Log Cabin Styled Shed Build Questions

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Forum topic by Biddles posted 10-26-2020 01:24 AM 233 views 0 times favorited 2 replies Add to Favorites Watch
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32 posts in 1328 days

10-26-2020 01:24 AM

I’m not sure if this is in the right forum, but surely its not in the wrong forum?

Joinery. Log cabin joinery to be exact. I have seen many different styles of log cabin joinery. To keep things simple I’ve decided upon the butt and pass method. Now I don’t want to dispute strength, or anything like that as there are stronger ways of doing this, but at the end of the day this is a very overbuilt shed. It is not a log cabin I’m living in off the grid, it’s just again a very overbuilt shed. My question is in regards to the exterior wall however. When milling up the lumber for the shed, is it best to leave one side of the log curved, and exposed as in this picture?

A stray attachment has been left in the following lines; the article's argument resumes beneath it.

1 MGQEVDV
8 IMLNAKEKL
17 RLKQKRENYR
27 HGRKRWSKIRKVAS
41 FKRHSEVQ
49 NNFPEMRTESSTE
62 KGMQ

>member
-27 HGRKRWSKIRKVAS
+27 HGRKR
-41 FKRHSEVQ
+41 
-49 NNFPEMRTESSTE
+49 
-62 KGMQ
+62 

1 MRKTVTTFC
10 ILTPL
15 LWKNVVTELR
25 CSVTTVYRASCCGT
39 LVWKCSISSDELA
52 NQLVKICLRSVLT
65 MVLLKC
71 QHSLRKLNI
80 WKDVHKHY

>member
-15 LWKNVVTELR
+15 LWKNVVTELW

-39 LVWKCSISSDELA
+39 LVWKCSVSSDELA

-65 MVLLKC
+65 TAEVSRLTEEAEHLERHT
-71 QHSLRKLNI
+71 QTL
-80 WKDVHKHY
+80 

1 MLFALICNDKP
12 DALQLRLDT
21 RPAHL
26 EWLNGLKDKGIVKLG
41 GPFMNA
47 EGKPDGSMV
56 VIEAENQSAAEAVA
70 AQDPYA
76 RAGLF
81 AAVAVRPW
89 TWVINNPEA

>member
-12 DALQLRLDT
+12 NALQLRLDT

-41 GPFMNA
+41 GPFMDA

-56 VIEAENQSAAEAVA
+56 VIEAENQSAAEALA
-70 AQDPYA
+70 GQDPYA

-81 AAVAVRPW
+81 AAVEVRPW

Or just flatten all sides of the timbers square? Is there any benefit aside from one less cut, and saving on wearing out the blades doing the cutting work? Or is the curved timber actually effective in weather protection? Or perhaps its just for aesthetics? This build wouldn’t be possible without my free log supply, and with that supply I am building a large Lean-To structure to cover my sawmill which is coming next year. But since the supply is in abundance I’ve decided to build a log cabin style shed out of it. This isn’t just any shed however it will also be a future workshop that I plan to use for decades. So yes it is overbuilt, but I plan to put thousands of hours inside this shed of mine.

As far as the build is concerned it will be sitting on top of cement piers, and reinforced with rebar. 12×16 is my limit without needing a permit. Thanks for looking.

2 replies so far

View Sycamoray's profile


26 posts in 153 days

#1 posted 10-30-2020 09:59 PM

The curved timber is an aesthetic choice. There is no practical benefit to having the curved exterior faces.

View bondogaposis's profile


5889 posts in 3264 days

#2 posted 10-30-2020 10:18 PM

The benefit is 25% less sawing, other than that it is an aesthetic choice.

-- Bondo Gaposis

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